Sometimes an artist comes along that, while making obviously forward-thinking and unique music, nevertheless remains apart from one's expectations that at first it seems unapproachable. Yet revisiting this same artist a few years later, with more listening under one's belt, the value of the work becomes more readily apparent. With this in mind, Joe Morris, before seemingly a 'stylist', is now certifiably an important figure in creative guitar music.
With Age of Everything,
Joe Morris has cemented his status as one of the preeminent improvising guitarists of the post-Derek Bailey age. Born in 1955, he came up among the New Haven and Boston scenes in the '70s and early '80s, and honed his skills working in rock bands and free music outfits, including a crucial period of study with the late pianist/drummer/composer Lowell Davidson. A fellow Bostonian, Davidson is not as well known as he should be'a pianist of extraordinary virtuosity, his compositions held loose, minimalist frameworks which gave way to solos of extraordinary harmonic complexity and were hallmarked by oddly dissociative serial runs.
After hearing Davidson's music, Morris' guitar technique makes far more sense; built on sketchy originating phrases, they gradually increase in density and complexity, make heavy use of repetition, and have a similar cool, detached texture. Unlike Bailey or Ray Russell, Morris rarely uses distortion (the closest he comes on this recording is a bit of muting) and, much like a pianist, he employs long single-note runs in his solos. My initial exposure to Morris (through his 1998 AUM Fidelity recording A Cloud of Black Birds ) was lukewarm, for the music was simultaneously interesting yet impenetrable, its vocabulary so unlike anything I''d ever heard in free music. Yet through the Davidson lens, a train of influence can be readily discerned.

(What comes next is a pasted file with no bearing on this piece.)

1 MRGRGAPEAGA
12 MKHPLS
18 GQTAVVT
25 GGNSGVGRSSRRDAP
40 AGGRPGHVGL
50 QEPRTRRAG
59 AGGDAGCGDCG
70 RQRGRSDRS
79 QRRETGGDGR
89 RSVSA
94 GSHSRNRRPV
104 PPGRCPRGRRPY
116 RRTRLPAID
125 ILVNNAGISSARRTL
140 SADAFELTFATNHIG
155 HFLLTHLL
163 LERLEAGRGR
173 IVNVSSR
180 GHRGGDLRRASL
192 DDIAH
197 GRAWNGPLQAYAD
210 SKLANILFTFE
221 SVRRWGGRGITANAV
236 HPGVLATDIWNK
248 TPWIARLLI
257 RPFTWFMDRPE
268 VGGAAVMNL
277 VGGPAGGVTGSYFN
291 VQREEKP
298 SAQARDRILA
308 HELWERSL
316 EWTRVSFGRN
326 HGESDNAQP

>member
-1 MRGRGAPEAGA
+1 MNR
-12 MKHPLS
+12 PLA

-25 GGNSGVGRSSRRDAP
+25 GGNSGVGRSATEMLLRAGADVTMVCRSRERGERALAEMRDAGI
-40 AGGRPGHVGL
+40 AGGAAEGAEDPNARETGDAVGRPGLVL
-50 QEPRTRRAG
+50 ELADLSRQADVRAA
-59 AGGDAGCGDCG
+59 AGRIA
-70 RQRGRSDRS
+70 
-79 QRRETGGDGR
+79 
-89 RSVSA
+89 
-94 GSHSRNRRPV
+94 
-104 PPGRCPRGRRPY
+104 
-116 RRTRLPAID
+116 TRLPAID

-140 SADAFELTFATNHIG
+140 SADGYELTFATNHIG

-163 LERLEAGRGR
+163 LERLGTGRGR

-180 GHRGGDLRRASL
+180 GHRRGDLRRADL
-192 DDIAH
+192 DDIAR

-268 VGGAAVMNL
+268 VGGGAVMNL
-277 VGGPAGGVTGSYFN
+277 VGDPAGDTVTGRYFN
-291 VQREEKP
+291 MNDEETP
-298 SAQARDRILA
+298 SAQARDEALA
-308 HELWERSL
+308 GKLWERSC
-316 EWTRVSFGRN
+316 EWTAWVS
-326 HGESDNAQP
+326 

Morris is heard best without another countering front-line instrument; in the former recording, Mat Maneri's flashier electric violin took attention away from Morris' subtle playing, disallowing one from hearing how engaging his phrasing really is. On this trio recording, joined by the sympathetic propulsion of bassist Timo Shanko and drummer Luther Gray, Morris can finally be heard out in the open. As is to be expected, Shanko and Gray get shorter solo space, but Gray in particular makes great use of what space he has, for his solos are varied and inventive.
Morris is no slouch as a composer, either; for example, 'Tree Branch' carries a playfully quirky stop-start head reminiscent, especially in this context, of Attila Zoller. 'Way In' is a vamp-based tango, and is probably the most conventional of anything in the set, but it gives an insistent anchor to a warmly building Morris exploration.
With Age of Everything, Joe Morris' work is now as innovator rather than stylist. In the context of two highly adept sparring partners and a varied program of original compositions, it is safe to say that the Black Birds are certifiably in flight.
This review originally appeared in AllAboutJazz-New York.